Hep A is a serious liver infection caused by the hep A virus, found in the stool of an infected person.
Everyone is susceptible to hep A, the virus that causes a hep A infection, unless they had the illness in the past or have been vaccinated against it. Some people are more susceptible, including those who:
Hep A is usually spread through feces (stool) by close personal contact with a person who is infected with hep A and/or by eating food or drinking water containing hep A. A person who has the infection can easily pass the disease to others in the same household.
Hep A can cause a wide variety of symptoms ranging from fever, fatigue, and nausea and vomiting to more serious problems, such as yellowing of the eyes or skin (jaundice), severe stomach pains, and diarrhea that may require hospital admission.Some people get a hep A infection and have no symptoms of the disease. Most children younger than age 6do not have symptoms when they have hep A. When symptoms are present, young children typically do not have jaundice, but most older children and adults with hep A have jaundice.
If symptoms occur, they will begin anywhere from 15-50 days after exposure, commonly around 30 days (four weeks) later. Symptoms usually develop over a period of several days.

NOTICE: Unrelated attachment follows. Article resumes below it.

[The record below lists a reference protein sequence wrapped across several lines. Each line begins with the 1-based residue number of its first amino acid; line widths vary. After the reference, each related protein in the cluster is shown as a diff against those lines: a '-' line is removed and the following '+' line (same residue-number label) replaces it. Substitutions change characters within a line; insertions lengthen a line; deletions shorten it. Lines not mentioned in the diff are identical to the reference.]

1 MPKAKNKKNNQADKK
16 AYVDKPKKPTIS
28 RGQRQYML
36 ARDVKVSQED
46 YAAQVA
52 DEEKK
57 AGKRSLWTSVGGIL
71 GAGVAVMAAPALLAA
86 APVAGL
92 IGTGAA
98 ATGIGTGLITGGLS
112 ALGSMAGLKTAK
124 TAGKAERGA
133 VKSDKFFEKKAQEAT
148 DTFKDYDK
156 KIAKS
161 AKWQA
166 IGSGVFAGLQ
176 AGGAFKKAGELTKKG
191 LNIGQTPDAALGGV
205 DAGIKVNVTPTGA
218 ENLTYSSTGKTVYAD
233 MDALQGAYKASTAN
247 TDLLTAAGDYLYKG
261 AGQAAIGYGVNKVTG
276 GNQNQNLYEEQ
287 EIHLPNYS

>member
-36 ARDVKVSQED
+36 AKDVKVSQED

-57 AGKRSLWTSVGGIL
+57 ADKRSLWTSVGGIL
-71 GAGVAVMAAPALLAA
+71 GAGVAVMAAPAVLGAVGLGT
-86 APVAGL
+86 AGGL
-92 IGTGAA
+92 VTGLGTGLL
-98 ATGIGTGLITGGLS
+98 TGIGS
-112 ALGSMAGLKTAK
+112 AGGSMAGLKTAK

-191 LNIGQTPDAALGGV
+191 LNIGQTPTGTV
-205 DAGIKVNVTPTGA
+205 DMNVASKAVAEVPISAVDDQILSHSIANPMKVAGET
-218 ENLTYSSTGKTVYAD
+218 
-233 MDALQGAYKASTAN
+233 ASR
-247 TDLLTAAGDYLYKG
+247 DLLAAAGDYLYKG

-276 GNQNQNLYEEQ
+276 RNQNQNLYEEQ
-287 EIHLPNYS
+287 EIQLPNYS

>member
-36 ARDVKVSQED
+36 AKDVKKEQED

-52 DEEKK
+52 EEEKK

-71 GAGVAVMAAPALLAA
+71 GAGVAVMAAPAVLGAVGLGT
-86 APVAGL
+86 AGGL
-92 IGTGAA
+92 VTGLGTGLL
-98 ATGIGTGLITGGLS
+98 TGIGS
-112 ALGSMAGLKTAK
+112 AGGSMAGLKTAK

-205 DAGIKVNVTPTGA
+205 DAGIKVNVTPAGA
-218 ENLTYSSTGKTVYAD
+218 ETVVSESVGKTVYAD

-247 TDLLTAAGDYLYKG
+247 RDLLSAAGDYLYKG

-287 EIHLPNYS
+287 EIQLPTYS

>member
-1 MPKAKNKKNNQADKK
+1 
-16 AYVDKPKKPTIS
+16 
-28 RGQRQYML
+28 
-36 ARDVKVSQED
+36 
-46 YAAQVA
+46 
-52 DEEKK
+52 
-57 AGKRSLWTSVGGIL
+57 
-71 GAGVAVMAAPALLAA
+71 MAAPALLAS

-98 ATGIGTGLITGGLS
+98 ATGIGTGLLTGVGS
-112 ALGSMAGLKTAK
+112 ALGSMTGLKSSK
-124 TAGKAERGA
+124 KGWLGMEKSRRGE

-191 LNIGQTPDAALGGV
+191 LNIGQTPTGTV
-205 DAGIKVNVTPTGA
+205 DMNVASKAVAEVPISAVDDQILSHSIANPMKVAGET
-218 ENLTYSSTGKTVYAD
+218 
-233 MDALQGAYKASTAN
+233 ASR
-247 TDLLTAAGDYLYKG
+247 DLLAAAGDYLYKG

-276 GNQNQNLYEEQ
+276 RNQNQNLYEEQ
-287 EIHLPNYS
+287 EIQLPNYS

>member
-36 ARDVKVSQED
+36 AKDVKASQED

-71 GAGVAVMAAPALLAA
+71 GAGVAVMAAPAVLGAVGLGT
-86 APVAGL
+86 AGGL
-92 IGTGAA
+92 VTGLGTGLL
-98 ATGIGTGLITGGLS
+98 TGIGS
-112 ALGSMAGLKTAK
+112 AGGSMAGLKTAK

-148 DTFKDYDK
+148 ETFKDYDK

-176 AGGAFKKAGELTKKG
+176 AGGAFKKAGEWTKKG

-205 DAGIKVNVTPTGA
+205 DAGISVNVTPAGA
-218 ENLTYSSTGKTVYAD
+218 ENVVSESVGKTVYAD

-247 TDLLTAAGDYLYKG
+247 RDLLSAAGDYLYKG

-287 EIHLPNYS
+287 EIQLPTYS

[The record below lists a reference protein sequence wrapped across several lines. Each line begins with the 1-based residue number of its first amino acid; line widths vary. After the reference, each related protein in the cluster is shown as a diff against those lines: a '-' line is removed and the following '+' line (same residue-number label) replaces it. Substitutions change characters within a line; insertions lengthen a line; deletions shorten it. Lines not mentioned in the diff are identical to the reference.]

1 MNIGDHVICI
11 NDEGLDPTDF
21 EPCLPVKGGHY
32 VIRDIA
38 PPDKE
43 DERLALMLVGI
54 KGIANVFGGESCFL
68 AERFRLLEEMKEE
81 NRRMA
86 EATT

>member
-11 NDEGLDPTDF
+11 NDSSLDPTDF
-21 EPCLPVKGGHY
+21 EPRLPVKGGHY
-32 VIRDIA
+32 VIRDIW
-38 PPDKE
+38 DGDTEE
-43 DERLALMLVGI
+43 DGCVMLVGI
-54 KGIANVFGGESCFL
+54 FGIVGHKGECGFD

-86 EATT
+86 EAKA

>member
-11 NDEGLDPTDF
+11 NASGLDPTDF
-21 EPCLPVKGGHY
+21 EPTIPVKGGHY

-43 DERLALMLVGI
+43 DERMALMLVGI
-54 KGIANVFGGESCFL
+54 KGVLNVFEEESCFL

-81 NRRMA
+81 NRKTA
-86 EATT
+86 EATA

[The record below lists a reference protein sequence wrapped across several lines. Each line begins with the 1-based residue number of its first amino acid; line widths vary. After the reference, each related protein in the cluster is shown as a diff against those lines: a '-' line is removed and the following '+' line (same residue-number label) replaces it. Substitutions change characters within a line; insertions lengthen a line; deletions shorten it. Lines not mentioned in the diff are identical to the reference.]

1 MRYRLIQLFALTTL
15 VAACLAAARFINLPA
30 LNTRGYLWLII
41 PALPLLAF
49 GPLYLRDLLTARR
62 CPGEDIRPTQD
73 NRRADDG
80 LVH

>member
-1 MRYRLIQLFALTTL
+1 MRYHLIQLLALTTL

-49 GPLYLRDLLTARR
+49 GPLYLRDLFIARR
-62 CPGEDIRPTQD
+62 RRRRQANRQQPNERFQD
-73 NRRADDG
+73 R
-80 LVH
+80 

A person can transmit the virus to others up to two weeks before symptoms appear and for about one week after the onset of jaundice.
Yes, prior infection with hep A makes a person immune to later infection.
In rare instances, a hep A infection can result in liver failure and death.
No specific treatment exists for hep A. Your body will clear hep A on its own. Hep A treatment is supportive and mainly focuses on coping with your signs and symptoms.
There are safe and effective vaccines against hep A. One type is given as two shots, six months apart. The vaccine also comes in a combination form, containing both hep A and B vaccine, that can be given to persons 18 years of age and older. This vaccine is given as three shots, over a period of six months.
Yes, the hep A vaccines are highly effective in preventing hep A infection. Protection begins approximately two to four weeks after the first injection. The second dose results in long-term protection.
The best way to avoid infection with hep A is by vaccination with the hep A vaccine.
Hep A vaccine can be used to prevent infection, preferably within two weeks of last exposure to the hep A, in those 1-40 years old. Due to the risk of severe infection, those less than 1 year or over 40 years of age are preferably protected from a known exposure through an injection of Immune globulin (IG), but vaccine can also be used if IG is not available. If IG is used, protection is immediate but lasts only about three months, so vaccination is often given along with IG.
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